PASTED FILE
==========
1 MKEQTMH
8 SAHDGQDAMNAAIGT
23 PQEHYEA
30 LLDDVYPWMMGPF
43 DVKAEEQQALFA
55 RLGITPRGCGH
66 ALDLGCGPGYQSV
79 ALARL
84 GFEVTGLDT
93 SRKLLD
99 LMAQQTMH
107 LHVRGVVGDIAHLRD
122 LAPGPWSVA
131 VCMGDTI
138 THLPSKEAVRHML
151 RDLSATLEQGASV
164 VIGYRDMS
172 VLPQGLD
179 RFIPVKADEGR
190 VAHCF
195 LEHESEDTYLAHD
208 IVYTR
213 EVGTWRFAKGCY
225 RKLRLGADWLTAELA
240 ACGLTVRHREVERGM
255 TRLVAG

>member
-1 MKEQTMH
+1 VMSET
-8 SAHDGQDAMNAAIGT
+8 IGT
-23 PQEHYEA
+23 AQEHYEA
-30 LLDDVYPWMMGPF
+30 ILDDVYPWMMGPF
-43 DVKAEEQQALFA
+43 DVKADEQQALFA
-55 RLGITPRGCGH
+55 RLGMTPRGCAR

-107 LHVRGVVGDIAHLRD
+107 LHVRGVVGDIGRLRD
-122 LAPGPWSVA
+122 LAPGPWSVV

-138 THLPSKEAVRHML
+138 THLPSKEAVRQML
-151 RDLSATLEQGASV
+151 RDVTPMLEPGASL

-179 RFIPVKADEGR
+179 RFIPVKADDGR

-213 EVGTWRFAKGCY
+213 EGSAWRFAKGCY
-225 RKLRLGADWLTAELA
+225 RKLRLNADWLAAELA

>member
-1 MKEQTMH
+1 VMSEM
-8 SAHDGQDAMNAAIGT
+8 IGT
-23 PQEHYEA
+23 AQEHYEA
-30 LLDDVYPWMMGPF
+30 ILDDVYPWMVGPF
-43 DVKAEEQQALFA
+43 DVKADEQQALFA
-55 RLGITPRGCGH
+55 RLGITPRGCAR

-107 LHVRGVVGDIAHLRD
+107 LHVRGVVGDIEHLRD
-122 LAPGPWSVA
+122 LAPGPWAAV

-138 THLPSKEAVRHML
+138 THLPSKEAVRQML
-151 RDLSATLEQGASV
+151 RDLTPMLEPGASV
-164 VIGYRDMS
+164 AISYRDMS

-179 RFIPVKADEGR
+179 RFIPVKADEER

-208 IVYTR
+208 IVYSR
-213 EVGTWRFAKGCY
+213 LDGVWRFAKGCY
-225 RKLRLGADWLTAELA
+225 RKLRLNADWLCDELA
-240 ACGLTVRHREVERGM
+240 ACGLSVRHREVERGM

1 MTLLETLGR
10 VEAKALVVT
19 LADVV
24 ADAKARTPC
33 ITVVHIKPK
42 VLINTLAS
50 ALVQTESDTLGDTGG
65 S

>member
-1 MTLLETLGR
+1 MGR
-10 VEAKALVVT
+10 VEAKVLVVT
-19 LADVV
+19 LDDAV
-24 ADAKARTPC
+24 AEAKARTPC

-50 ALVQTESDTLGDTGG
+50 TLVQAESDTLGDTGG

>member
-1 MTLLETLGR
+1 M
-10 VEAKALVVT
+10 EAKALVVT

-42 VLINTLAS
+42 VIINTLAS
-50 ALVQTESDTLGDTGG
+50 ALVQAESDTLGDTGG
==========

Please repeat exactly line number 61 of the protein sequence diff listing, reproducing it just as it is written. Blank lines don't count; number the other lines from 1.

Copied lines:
-30 LLDDVYPWMMGPF